Ibadan Electricity Distribution Company Plc (IBEDC) has said it plans to invest over N91 billion in the automation of its operation for seamless service delivery to customers as well as on network expansion and prepaid meters. The investment plan is anchored on the company’s five-year plan.
The DisCo said the aim of the investment is to improve “energy availability, customer experience, access to the network for new customers, customer communication (response to complaints, electricity management, etc.), corporate social responsibility program, reduce ATC&C losses and reduce operating cost.”
While addressing journalists at its mid-year press conference on Tuesday, the DisCo’s Chief Business Transformation Officer, Mr Iranola Ayodeji, said despite the huge losses it incurred in 2020, it is taking extra measures to invest in the business to make the provision of better services to its customers a reality.
He regretted that huge debt, including from government agencies, are inhibiting its efforts.
According to him, “NMD customers (that makes up 95 per cent of IBEDC customer base) do not pay their bills fully, even those that are metered. MDAs are owing over N8.552 billion, as of 2020. Thus, DisCos are making huge losses monthly. DisCos’ losses make it difficult for investors (both local and foreign) to invest in the industry.”
He broke down the MDAs debt as thus: Federal Government MDAs, N7.216 billion; state governments, N1.151 billion and local governments, N185 million.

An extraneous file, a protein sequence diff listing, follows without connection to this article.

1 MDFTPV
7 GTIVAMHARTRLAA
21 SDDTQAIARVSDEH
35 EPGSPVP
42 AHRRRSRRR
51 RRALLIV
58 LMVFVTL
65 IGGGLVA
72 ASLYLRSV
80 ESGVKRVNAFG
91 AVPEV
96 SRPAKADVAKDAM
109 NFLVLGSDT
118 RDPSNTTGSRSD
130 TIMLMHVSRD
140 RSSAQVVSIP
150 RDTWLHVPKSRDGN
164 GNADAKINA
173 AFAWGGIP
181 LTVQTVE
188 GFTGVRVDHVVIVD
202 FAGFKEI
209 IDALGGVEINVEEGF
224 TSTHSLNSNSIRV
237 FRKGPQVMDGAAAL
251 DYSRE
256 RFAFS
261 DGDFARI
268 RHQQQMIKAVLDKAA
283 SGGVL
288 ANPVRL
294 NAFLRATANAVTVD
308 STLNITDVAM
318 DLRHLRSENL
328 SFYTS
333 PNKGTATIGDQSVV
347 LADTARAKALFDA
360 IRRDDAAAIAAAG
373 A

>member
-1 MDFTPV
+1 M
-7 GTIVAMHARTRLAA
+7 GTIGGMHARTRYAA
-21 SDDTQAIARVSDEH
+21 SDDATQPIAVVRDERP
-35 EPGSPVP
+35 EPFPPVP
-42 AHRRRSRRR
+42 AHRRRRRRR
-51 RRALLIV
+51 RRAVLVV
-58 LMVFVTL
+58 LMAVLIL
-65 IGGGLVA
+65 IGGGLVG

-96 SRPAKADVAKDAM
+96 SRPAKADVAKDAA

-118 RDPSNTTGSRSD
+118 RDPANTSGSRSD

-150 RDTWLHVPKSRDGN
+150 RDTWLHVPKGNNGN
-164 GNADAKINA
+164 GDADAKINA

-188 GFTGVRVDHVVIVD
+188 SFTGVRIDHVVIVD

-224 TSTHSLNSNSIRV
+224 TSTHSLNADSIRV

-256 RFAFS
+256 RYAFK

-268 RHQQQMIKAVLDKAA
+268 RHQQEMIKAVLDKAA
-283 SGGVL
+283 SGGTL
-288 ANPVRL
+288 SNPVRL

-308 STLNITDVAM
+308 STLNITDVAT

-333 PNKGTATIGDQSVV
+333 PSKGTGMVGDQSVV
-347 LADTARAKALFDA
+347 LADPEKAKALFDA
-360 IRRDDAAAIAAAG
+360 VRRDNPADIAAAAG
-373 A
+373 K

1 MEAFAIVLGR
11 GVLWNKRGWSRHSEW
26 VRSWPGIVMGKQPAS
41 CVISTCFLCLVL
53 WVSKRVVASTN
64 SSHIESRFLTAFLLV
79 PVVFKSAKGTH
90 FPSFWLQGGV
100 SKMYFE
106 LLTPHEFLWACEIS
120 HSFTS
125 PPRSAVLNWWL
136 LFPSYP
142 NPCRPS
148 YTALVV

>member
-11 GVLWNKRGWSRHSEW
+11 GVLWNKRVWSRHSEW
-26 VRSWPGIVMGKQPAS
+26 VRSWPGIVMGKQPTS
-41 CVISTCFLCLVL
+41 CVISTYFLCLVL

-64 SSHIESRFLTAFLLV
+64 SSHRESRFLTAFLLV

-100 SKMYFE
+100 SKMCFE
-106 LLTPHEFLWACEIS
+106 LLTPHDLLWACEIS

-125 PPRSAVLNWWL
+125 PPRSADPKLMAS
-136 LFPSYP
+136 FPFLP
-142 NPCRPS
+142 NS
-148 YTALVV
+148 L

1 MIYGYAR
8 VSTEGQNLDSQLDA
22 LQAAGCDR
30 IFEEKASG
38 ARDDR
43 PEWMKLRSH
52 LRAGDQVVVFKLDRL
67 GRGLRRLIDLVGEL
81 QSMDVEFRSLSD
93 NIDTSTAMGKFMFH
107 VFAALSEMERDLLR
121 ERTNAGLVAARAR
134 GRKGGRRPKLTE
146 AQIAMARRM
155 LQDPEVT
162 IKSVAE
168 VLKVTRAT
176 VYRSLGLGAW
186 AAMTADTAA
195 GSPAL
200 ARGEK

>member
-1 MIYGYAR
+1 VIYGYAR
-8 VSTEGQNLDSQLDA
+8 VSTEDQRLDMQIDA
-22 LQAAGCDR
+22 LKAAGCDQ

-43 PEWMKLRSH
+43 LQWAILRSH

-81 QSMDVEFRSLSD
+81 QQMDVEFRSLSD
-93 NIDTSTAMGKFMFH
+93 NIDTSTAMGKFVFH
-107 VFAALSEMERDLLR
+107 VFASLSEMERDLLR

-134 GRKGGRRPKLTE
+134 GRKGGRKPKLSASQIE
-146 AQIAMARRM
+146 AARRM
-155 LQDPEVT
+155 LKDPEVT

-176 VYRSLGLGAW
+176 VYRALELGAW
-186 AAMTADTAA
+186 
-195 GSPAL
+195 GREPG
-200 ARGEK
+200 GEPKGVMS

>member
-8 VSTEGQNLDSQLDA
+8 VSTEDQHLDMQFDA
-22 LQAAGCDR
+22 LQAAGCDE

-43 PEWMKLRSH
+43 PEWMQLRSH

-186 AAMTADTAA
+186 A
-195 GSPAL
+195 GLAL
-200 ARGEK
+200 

Beyond the MDAs, the DisCo said it “incurred a loss of N56.1 billion in 2020 on energy alone, that is, without other costs like salaries, operating expenses.” This, it blamed on the inability of its customers to pay their bills.
On the other hand, the company’s Chief Operating Officer, John Ayodele, said the DisCo has the intention of metering all its customers, adding that estimated billing does not favour the DisCo. According to him, some customers feel better being billed based on estimations to the detriment of IBEDC, hence their refusal to accept prepaid meters.
He, however, quipped that, while some customers reject prepaid meters, others have accepted the meters and are making accurate use of them.
Ayodele reiterated IBEDC’s commitment to providing better services, even in the face of what he called the refusal of the government to invest in the sector since its privatisation.
He pleaded with customers to safeguard electricity installations in their localities and not collaborate with criminal elements to vandalise the installations, noting that while vandalism brings losses to the company, the customers who fail to report vandals in their localities end up experiencing service disruptions due to the vandalism.